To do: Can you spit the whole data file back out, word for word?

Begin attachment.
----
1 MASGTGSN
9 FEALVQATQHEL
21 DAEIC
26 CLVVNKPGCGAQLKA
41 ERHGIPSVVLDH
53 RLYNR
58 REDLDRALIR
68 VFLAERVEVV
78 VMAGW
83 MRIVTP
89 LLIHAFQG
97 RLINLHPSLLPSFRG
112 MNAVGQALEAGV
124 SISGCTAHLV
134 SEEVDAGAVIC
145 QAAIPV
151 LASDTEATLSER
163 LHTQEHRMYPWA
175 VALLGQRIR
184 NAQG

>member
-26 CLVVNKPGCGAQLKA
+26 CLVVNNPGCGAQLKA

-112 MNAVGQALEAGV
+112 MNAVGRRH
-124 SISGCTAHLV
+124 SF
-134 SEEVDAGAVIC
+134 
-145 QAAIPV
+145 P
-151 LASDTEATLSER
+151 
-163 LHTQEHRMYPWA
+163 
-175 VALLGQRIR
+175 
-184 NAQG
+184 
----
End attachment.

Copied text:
1 MASGTGSN
9 FEALVQATQHEL
21 DAEIC
26 CLVVNKPGCGAQLKA
41 ERHGIPSVVLDH
53 RLYNR
58 REDLDRALIR
68 VFLAERVEVV
78 VMAGW
83 MRIVTP
89 LLIHAFQG
97 RLINLHPSLLPSFRG
112 MNAVGQALEAGV
124 SISGCTAHLV
134 SEEVDAGAVIC
145 QAAIPV
151 LASDTEATLSER
163 LHTQEHRMYPWA
175 VALLGQRIR
184 NAQG

>member
-26 CLVVNKPGCGAQLKA
+26 CLVVNNPGCGAQLKA

-112 MNAVGQALEAGV
+112 MNAVGRRH
-124 SISGCTAHLV
+124 SF
-134 SEEVDAGAVIC
+134 
-145 QAAIPV
+145 P
-151 LASDTEATLSER
+151 
-163 LHTQEHRMYPWA
+163 
-175 VALLGQRIR
+175 
-184 NAQG
+184 